Infrastructure financing proposals introduced to City Council today by Mayor Rahm Emanuel would help transform a portion of the North Branch Industrial Corridor into a vibrant, mixed-use waterfront with tens of thousands of new jobs, hundreds of new affordable homes and transportation improvements for all of Chicago.
The first proposal would designate the Cortland/Chicago River TIF District to help finance the infrastructure priorities of the “North Branch Framework” plan, which was adopted by the Chicago Plan Commission in May 2017 to guide mixed-use development within the industrial corridor.
The Cortland/Chicago River TIF District would include 168 acres of largely vacant land along the North Branch of the Chicago River between North Avenue and Webster Street, where it would provide up to $900 million in funding for public works projects and other public benefits. The funding would be generated by tax growth, or increment, that’s fueled by new redevelopment projects within its boundaries. Considered “blighted” under state statute, the district includes the former Finkl steel site and former City of Chicago fleet headquarters.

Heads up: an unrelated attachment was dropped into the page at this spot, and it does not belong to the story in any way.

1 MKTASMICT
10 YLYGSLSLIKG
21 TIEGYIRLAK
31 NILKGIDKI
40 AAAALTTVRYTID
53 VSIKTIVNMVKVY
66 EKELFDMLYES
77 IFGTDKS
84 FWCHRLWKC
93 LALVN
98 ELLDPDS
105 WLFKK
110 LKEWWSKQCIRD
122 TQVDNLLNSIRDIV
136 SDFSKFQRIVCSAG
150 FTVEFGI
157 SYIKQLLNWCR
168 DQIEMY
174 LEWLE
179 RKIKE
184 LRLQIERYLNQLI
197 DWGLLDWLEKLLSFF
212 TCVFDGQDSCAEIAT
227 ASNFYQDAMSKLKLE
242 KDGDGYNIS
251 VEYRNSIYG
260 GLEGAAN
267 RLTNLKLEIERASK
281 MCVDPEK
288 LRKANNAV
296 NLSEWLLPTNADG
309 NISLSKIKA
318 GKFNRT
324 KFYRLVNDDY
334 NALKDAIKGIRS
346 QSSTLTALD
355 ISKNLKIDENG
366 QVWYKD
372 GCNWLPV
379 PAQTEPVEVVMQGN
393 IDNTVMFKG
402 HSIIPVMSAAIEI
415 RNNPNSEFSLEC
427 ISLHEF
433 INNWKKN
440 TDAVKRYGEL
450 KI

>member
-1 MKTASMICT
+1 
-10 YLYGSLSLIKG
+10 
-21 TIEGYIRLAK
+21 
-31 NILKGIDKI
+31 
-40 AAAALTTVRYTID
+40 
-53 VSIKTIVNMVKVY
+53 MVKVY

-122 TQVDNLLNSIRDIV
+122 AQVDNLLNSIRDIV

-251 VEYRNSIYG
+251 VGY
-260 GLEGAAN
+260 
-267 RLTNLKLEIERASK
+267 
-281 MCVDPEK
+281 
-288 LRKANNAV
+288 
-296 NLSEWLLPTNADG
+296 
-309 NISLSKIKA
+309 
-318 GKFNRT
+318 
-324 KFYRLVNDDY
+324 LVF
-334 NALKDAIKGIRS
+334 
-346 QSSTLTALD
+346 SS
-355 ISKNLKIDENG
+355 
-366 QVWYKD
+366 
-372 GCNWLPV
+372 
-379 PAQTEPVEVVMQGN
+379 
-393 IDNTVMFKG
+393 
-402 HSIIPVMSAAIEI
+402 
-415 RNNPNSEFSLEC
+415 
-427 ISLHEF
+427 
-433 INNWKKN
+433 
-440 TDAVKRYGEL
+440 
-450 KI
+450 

The other proposal would allocate up to $490 million in Cortland/Chicago River TIF District increment for the construction of new bridges at Dominick Street, Armitage Avenue, and Concord Place; the reconstruction of the Armitage and Elston Avenue intersection; several new roadways; repairs to local river walls; and an extension of The 606 trail across the Chicago River.
The work would be completed through a redevelopment agreement with developer Sterling Bay, which would finance and construct each infrastructure component as part of its planned “Lincoln Yards” development. Following completion of each TIF-eligible improvement, Sterling Bay would be reimbursed through future property tax growth.
Lincoln Yards is a $6 billion, 54-acre project that is anticipated to generate 34,000 jobs and 6,000 new homes over the next 20 years, including 1,200 affordable units, 21 acres of park space, and nearly $100 million in associated development fees for local improvements. The project also includes approximately $300 million in new infrastructure paid by Sterling Bay that is not eligible for TIF reimbursements.
Both financing proposals were approved by the Community Development Commission in February.
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